Along with handing out rebate checks,
the utility tries to make the financial
picture clearer and more viable for companies looking to make their IT more eco-friendly. That covers everything from
measuring power usage to identifying
areas for improvement.
“Then the IT team can take that
back to their boss to show them the
results,” Mr. Bramfitt says.
PG&E isn’t alone. Many utility
companies are implementing rebates
and incentives for green IT projects
every day, although digging them out
often takes a little research and initiative. And, here, too, taking the team
approach can pay off.
“IT folks are not always as aware of
these programs as the facilities teams
are,” he says.
That lack of awareness means there
are still countless ways for companies
to reduce their IT energy usage and
extend the life of data centers, says Ms.
Duarte. In Brazil alone, she says, the
server virtualization market will grow
30 percent annually through 2013.
“This is still a new concept in Brazil,
where there are a lot of opportunities
to decrease costs.”
And the payoff is significant. She says
she has worked with companies on virtualization projects that sliced the number
of servers by as much as 50 percent.
“Server virtualization helps with
workloads,” she explains. “Instead of
using servers based on peak usage, you
can just choose when to use the server for
a specific workload.”
The challenge with getting more
companies to go in this direction is
education. Many IT departments
simply don’t realize the opportunities
they have to cut costs or know where
“There is no one-size-fits-all green IT
project,” Ms. Duarte says. “Every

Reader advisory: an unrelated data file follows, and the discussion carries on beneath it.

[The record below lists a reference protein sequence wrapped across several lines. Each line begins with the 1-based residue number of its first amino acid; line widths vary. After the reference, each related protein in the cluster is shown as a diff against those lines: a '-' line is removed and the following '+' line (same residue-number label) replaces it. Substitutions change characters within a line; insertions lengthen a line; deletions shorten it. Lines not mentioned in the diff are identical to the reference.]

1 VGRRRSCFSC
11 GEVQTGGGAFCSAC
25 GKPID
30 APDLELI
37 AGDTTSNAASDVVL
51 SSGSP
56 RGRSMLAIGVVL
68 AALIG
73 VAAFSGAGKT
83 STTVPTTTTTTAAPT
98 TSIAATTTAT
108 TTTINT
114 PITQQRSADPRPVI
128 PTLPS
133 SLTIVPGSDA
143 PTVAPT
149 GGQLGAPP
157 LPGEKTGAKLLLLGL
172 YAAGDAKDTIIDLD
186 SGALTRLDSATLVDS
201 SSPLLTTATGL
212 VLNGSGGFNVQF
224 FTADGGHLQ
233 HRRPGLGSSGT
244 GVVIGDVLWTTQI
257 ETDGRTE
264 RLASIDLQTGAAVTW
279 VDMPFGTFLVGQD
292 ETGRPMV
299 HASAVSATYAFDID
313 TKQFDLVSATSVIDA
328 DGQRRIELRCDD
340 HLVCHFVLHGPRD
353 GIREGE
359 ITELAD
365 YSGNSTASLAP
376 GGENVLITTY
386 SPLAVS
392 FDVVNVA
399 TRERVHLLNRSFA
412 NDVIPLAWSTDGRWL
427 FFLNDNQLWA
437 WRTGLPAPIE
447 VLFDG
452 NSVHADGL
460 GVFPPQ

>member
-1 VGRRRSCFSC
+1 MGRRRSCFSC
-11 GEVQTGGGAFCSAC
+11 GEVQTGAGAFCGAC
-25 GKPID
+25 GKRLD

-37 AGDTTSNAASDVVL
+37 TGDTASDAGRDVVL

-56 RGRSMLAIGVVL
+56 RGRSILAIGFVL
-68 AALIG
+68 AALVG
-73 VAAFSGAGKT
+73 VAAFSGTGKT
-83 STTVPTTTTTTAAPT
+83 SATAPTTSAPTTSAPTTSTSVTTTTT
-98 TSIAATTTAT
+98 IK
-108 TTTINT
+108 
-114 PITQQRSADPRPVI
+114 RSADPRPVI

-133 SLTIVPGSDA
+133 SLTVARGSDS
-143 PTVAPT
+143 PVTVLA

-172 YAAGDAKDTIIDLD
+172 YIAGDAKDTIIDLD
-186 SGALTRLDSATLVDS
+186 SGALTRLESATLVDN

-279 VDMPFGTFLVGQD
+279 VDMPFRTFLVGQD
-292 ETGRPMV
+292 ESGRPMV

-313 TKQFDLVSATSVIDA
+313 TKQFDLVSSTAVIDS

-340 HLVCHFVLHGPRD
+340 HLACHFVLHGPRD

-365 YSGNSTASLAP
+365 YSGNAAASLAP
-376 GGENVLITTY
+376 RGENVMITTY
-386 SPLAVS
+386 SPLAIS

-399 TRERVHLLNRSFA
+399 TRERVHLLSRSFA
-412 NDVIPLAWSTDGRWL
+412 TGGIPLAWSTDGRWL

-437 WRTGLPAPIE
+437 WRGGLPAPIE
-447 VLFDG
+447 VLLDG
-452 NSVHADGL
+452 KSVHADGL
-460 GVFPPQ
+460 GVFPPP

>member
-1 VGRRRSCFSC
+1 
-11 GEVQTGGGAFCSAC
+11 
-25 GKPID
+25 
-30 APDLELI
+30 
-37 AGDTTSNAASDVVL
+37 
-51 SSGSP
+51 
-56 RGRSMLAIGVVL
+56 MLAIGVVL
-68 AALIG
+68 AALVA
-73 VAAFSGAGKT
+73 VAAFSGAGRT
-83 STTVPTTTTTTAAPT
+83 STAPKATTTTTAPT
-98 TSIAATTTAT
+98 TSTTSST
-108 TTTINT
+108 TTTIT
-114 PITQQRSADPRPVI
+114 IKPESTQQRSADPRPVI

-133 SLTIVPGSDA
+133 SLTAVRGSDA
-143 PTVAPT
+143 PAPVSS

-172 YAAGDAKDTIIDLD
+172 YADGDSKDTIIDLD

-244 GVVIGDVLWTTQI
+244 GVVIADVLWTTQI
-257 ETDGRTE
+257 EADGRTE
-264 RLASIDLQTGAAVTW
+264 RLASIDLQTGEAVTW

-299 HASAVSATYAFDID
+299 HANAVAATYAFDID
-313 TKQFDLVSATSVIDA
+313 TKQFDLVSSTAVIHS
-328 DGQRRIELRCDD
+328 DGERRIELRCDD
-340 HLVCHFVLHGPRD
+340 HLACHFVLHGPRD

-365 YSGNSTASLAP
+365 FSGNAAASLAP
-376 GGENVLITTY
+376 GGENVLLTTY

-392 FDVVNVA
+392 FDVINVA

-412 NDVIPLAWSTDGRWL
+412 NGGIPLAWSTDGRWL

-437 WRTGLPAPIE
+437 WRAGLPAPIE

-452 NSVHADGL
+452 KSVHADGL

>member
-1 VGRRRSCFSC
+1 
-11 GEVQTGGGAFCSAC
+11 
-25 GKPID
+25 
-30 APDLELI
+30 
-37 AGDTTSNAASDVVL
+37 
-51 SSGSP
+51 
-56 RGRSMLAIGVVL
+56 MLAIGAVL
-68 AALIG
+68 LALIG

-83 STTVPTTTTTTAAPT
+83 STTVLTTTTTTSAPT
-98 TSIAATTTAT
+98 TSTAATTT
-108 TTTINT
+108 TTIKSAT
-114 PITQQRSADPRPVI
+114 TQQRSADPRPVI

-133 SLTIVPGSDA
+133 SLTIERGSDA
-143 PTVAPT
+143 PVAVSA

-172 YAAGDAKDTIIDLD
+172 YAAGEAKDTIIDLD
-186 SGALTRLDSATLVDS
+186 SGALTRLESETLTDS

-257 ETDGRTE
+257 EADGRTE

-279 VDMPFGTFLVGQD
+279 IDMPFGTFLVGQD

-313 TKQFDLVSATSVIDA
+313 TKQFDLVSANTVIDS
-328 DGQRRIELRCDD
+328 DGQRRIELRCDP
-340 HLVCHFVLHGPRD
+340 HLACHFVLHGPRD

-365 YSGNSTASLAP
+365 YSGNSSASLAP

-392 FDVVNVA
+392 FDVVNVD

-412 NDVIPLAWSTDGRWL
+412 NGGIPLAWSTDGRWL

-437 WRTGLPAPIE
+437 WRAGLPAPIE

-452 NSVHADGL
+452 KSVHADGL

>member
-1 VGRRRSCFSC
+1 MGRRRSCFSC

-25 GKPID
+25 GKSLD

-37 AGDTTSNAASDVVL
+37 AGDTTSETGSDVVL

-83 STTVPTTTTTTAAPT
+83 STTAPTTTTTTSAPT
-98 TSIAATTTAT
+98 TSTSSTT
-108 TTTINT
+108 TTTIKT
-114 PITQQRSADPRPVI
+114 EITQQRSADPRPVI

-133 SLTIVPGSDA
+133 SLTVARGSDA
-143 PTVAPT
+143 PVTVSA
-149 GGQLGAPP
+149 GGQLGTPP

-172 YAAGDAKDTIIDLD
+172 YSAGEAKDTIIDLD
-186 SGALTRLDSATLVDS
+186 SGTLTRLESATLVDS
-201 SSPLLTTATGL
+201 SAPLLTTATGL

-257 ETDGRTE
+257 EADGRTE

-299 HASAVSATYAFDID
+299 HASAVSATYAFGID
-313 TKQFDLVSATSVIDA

company and every department has
Determining those needs begins with
a review of energy usage in the existing
center and a detailed evaluation of all of
the applications the company or unit uses.
Armed with that information, project
leaders can develop a plan on how all that
equipment can be managed in a way to
“Every project needs to be evaluated in
terms of customer infrastructure capacity,” Ms. Duarte says. For example, if
you have a server dedicated to running payment data, but it only runs one
week out of the month, that’s a huge
MAKING TIME FOR GREEN
Even after companies figure out what
needs to be done, busy IT teams may not
be thrilled about adding another task to
their already crowded plates.
“IT folks are overwhelmed. To add
efficiency projects when they are trying
to implement new IT initiatives is
tough,” says Mr. Bramfitt. “Everyone
Virtualization projects need to be conducted in conjunction with every other IT
initiative and they can’t interfere with day-to-day operations.
Still, making the effort to go virtual
can save the IT team a lot of time and
pain by extending the life of a data center.
“If you are planning to double your
capacity in five years, you need space
and a plan to accommodate that
expansion or you literally won’t be able
to plug anything more in,” Mr.
Bramfitt says. “Virtualization directly
impacts the total cost of ownership
and can extend the life of a data center
by a couple of years. That buys a lot
That alone can be enough incentive,
but there are plenty of other reasons
sustainable IT can be a smart move.
“The reason companies pursue green
IT initiatives is that they recognize the
environmental benefits, the cost benefits and the performance benefits all go
together,” says Mr. Mines. “Regardless
of which you are trying to achieve, you
get a three-for-one payoff across the
organization with these projects—and
that’s a powerful incentive.” PM